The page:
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Griffis Arts and Education Program

I hear it all the time. “What can we do to get our inner city youth hands on training that will ultimately give them the skills and the confidence they need to enter the workforce?” It’s a great question, and a tough one to answer. Over at the Essex Street Arts Center, Executive Director Simon Griffis and Director Mark Griffis have come up with a plan that works hard to get kids around the age of thirteen years of age off of the street and into art studios. It’s more than that though. These young people aren’t only learning how to design, create and weld… they are learning what it takes to tackle creative problem solving.

I spoke to Simon Griffis about the unusual technique and he shared with me the ins and outs of the program – a program that kids attend on their own time with nobody telling them that they even have to show up. It all starts at The Boys and Girls Club – that’s where the young people first learn about the program. Those interested arrive to the Essex Street Arts Center every Monday at 6pm for a one hour session of creative problem solving that takes place around a conference table (or boardroom).

buffalo-rising-plasma.jpg“They actually sit there for an hour before they can get into the studio,” Simon told me. “The studio is the carrot. Before they get the carrot they must learn about social skills and leadership skills… that’s after they spend an entire day at school. They sit and listen with interest and participate in discussions. Nobody makes them come here… they just arrive for two hours. The first hour of education is followed with another hour of hands-on work in the studio.”

There are a series of phases that the students must go through. These phases start with each of the students producing a finished piece that will be shown locally at a public venue. From there that piece might go on to show at a regional venue. There have even been instances of works making it to national showings. Then there are the works that can be seen stationed outside of urban schools – how’s that for promoting public art? At this point, the entire team is working on a joint project that will be installed at the Griffis Sculpture Park. It’s wild to think that the students will have an arena to showcase their art alongside the best of the best. Then, after all of the torches have been put aside, and the artwork has been installed, it’s time to get down to business. That’s when the instructors at the studio get to work on helping the students build their portfolios, complete with images and recommendations.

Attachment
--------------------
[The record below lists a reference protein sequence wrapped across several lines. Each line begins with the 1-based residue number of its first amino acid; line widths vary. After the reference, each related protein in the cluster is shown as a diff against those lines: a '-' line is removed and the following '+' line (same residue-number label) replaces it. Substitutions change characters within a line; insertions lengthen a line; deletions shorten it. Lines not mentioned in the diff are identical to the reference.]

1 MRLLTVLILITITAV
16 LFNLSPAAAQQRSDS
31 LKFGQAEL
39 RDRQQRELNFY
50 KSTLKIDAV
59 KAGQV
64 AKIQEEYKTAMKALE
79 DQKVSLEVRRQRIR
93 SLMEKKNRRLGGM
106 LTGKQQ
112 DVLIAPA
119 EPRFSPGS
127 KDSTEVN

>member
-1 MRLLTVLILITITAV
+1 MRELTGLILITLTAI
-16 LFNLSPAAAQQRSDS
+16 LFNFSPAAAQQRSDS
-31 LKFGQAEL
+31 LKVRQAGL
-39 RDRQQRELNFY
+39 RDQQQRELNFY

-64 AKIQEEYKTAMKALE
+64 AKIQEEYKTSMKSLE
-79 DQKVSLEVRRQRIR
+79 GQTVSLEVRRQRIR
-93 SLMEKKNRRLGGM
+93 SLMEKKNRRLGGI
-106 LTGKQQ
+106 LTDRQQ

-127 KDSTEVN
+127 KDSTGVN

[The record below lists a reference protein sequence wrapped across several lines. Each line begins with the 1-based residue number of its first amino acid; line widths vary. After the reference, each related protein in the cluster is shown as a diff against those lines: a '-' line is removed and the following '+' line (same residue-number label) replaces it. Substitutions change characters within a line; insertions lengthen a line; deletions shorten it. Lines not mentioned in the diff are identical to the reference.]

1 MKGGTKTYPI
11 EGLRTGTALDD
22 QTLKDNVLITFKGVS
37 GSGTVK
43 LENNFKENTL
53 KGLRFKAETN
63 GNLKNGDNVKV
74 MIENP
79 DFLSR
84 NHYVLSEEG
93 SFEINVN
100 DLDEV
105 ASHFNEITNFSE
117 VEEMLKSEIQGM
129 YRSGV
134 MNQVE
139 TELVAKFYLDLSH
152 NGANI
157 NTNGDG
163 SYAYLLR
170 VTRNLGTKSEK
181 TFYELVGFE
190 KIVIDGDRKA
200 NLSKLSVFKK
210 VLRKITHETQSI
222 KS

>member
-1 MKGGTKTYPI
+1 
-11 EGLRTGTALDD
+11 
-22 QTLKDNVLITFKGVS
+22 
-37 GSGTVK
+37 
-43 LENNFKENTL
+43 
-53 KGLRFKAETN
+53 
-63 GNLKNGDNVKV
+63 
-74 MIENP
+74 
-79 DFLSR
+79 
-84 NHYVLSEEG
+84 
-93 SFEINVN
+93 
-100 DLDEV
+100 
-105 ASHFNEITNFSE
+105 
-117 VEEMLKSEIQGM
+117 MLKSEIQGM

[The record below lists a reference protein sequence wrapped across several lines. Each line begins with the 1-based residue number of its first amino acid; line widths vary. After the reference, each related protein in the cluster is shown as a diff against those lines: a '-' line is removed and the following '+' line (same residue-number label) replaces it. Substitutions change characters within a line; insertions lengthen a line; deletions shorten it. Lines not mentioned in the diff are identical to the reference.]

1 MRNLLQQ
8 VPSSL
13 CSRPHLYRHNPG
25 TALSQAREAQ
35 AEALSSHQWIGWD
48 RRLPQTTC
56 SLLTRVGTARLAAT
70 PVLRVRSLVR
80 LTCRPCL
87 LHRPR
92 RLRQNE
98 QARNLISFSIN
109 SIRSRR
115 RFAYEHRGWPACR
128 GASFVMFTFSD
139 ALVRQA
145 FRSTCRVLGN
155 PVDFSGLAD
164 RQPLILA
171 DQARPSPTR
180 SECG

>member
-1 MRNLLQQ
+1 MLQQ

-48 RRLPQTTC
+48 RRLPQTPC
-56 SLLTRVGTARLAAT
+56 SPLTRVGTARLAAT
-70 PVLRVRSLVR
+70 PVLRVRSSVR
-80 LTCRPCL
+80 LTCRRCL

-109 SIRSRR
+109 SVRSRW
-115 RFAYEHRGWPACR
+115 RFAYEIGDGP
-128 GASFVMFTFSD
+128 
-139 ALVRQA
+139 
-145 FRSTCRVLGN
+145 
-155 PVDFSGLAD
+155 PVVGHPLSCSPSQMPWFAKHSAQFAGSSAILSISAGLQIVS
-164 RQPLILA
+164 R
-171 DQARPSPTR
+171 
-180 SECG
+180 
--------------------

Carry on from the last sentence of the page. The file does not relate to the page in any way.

In the future, the Essex Street Arts Center hopes to incorporate a variety of different art mediums into the program. There is no reason that these types of boardroom and studio successes should be limited to just metal arts. After all, there is so much more than art classes being offered. Each of the students comes away with a sense of accomplishment that is tangible. The spirit of teamwork will transcend to other aspects of life and will ultimately help to stabilize each student’s future. This is not just another after school arts class… this is the real deal.


Written by queenseyes


Newell Nussbaumer is 'queenseyes' - Eyes of the Queen City and Founder of Buffalo Rising. Co-founder Elmwood Avenue Festival of the Arts. Co-founder Powder Keg Festival that built the world's largest ice maze (Guinness Book of World Records). Instigator behind Emerald Beach at the Erie Basin Marina. Co-created Flurrious! winter festival. Co-creator of Rusty Chain Beer. Instigator behind Saturday Artisan Market (SAM) at Canalside, Buffalo Porchfest, and Paint vs. Paint. Founder of The Peddler retro and vintage market on Elmwood. Instigator behind Liberty Hound @ Canalside. Throws The Witches Ball at Statler City, the Hertel Alley Street Art Festival, and The Flutterby Festival.

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